D.C. School a Test Of Teachers' Grit -- And Rhee's Tactics
There's a knock on the door, and a parent whose child is causing trouble at Truesdell Educational Center warily opens up. Six Truesdell employees, loaded with pizza for dinner and plans to change the child's direction, trundle into the apartment -- the boy's teacher, two social workers, a psychologist, a behavior specialist, and the principal, Brearn Wright.
Unannounced home visits are part of the recipe for change at Truesdell, a D.C. public school where test scores were so miserable for so long the school was declared "failing" under No Child Left Behind rules and the faculty was replaced almost entirely last summer.
Truesdell, an overheated, underenrolled behemoth of a building just off Georgia Avenue NW in Petworth, is a crucible in Chancellor Michelle Rhee's hurried campaign to transform the city's schools. Its population -- blacks and Hispanics, nearly all from families poor enough to qualify for subsidized meals -- is demographically similar to that at Montgomery County's Broad Acres Elementary, which has moved from failure to remarkable achievement, as I reported in my last column.
Could a similar turnaround happen in a D.C. school -- and does Rhee's more confrontational approach make that kind of change more or less likely?
Five of Truesdell's 35 teachers have been placed on 90-day improvement plans, Rhee's tactic for ridding the system of lousy teachers. Despite teachers' fears and the chancellor's face-off with the teachers union, Wright says he tells his staff that the moves are "not designed to fire you, but to give you the support you need to succeed. They're still going to be upset -- they saw Chancellor Rhee on the cover of Time with the broom and that was scary -- but I told them it means cleaning up, not necessarily throwing out."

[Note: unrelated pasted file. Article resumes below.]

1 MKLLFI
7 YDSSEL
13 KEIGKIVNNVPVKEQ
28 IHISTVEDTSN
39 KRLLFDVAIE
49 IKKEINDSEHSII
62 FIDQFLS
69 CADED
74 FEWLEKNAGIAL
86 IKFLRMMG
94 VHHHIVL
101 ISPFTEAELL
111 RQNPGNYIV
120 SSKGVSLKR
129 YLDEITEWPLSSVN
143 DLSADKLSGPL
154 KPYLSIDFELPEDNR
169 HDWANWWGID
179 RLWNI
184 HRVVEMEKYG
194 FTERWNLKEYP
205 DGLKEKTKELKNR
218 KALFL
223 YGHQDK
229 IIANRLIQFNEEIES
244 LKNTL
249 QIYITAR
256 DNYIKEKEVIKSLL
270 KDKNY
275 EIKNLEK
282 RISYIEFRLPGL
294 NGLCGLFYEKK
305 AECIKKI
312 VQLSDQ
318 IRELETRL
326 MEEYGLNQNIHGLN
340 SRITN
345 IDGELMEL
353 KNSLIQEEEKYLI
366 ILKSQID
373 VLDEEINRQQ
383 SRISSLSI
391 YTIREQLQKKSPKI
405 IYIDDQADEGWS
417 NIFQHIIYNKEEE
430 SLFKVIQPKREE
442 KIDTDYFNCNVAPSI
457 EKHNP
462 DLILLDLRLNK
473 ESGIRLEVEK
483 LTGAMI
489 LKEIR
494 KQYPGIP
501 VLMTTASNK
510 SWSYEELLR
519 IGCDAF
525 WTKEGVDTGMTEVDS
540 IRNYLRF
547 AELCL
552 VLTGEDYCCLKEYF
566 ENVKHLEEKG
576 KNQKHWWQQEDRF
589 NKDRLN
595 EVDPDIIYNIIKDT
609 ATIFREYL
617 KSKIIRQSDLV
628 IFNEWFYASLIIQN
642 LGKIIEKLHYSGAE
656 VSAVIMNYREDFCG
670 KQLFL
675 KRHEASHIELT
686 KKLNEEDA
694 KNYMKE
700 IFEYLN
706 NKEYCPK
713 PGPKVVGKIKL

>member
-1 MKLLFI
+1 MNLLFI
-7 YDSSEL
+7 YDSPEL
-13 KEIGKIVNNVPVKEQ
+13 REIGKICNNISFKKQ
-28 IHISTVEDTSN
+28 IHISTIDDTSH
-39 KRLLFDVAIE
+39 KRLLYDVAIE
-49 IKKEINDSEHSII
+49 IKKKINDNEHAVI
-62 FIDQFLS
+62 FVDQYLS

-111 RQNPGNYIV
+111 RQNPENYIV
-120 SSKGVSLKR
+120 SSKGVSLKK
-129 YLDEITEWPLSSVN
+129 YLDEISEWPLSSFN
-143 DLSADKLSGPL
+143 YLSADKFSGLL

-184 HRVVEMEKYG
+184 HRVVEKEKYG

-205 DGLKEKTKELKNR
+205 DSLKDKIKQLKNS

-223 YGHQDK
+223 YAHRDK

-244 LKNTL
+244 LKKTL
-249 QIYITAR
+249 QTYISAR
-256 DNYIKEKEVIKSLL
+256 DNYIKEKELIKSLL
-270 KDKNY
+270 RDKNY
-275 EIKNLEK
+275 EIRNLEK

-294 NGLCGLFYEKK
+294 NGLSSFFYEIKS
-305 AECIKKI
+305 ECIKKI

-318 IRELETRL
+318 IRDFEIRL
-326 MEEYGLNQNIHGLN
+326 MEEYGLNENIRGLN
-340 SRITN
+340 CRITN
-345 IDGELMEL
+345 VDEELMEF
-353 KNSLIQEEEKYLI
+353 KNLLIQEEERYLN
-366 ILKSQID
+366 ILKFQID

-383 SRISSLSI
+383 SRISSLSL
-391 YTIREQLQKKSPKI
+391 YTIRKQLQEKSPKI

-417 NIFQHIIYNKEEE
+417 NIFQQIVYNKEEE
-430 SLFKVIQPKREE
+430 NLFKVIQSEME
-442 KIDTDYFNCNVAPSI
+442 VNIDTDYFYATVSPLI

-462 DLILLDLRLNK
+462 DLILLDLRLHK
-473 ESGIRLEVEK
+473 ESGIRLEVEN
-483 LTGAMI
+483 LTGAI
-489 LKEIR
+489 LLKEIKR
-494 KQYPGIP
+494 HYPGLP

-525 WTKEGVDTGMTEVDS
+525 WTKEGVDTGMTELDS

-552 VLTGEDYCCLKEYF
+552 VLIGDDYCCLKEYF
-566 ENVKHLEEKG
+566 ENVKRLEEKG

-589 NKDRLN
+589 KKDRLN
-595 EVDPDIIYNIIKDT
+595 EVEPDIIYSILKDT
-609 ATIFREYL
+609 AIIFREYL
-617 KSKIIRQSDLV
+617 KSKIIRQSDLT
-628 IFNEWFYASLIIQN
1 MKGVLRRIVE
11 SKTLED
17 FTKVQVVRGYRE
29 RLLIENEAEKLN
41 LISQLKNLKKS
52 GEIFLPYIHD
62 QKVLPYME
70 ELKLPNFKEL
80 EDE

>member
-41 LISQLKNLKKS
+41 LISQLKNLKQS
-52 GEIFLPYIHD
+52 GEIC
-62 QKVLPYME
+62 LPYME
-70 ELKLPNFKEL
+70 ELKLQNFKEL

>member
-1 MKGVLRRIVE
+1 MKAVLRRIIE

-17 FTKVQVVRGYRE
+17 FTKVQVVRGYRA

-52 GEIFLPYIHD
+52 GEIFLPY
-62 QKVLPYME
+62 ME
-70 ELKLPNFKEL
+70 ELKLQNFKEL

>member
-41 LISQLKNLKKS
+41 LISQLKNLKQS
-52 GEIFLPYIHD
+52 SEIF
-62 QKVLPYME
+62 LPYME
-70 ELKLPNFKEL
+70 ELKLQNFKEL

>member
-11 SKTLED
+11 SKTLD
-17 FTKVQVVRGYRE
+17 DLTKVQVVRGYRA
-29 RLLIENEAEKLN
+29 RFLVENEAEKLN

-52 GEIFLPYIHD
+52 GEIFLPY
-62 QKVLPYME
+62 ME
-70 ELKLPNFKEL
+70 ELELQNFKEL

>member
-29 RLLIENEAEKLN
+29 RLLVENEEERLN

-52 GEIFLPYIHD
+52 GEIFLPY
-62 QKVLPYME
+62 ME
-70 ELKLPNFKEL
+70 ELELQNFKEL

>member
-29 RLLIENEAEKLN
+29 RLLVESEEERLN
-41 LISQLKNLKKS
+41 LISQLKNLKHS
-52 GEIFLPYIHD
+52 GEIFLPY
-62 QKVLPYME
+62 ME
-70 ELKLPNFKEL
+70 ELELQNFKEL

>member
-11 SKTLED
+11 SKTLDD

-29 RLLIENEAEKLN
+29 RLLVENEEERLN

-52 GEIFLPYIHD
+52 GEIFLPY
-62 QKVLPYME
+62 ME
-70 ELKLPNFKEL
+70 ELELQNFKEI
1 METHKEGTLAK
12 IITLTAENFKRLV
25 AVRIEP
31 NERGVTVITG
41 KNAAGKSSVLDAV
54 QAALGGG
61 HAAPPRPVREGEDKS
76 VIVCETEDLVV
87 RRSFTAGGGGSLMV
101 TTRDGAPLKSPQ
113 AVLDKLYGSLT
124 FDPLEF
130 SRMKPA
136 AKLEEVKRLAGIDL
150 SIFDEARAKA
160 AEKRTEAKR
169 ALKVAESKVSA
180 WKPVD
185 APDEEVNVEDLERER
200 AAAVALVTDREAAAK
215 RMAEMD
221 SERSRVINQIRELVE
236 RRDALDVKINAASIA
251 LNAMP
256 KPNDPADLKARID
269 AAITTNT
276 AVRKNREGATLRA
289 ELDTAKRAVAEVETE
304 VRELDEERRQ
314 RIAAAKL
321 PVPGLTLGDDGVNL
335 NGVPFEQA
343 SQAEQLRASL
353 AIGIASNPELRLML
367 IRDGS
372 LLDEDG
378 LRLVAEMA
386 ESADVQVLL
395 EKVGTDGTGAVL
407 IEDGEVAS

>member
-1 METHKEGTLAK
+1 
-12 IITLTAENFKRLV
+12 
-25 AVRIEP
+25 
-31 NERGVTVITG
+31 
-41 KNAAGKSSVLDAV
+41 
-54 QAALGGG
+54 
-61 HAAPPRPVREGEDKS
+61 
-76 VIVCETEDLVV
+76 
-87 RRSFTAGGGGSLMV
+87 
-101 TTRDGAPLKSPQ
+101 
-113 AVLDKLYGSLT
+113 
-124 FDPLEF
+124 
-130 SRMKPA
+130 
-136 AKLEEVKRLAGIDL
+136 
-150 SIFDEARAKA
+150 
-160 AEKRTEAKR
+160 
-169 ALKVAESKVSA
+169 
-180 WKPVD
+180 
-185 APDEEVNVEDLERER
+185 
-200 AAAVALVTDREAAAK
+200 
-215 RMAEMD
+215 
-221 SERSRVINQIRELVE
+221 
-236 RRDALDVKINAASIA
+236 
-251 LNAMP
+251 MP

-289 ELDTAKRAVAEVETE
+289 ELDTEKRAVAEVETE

Truesdell opened this fall remade. An elementary school where half of the black children and two-thirds of the Hispanics scored below proficient on reading and math tests had been converted into a pre-kindergarten-through-seventh-grade school. Some parents loathed putting tough middle-schoolers in the same building as little kids, but by September, Wright was defusing doubts. "What I want No. 1 is a school I can send my own child to," says the principal, 36, who doesn't yet have kids of his own.
His new faculty -- including veterans from across the city, kids straight out of college via Teach for America, and imports from the suburbs such as himself (he worked in Montgomery County) -- survived rigorous interviews designed to weed out those who weren't up for lots of extra work and an unprecedented series of summer training sessions.
Wright is sending teachers to successful charter schools to see what they do better. (Teachers came back from E.L. Haynes impressed by a program that assigns a team of adults to work intensively for six weeks with three flailing kids at a time; Truesdell immediately copied the tactic.)
Wright is determined to assert control over the dozen or so students who manage to disrupt a school of almost 400. The home visits help: "It's been mind-blowing for most parents to have five or six people come to your house and they all want to talk about your child," he says.
Suspending troublemakers wasn't accomplishing anything except making the misbehaving kids' day (suspensions are a school's dumbest weapon, a gift to kids who realize that, wow, if I act out, I don't have to go!) So Wright instituted Saturday school, combining community service and academic remediation.
"Any Saturday, we're here," says Jackie Hines, a kindergarten teacher and the union representative. "We signed up for longer hours. We own these children. Our attitude is not what can't they do, but instead, they come here with so much stuff from home, so what can we do for them?"
Wright has adapted portions of Broad Acres' model. Children work in small groups with several teachers in the room. Art, music and PE have been restored. Teachers meet regularly to share tips and discuss individual students.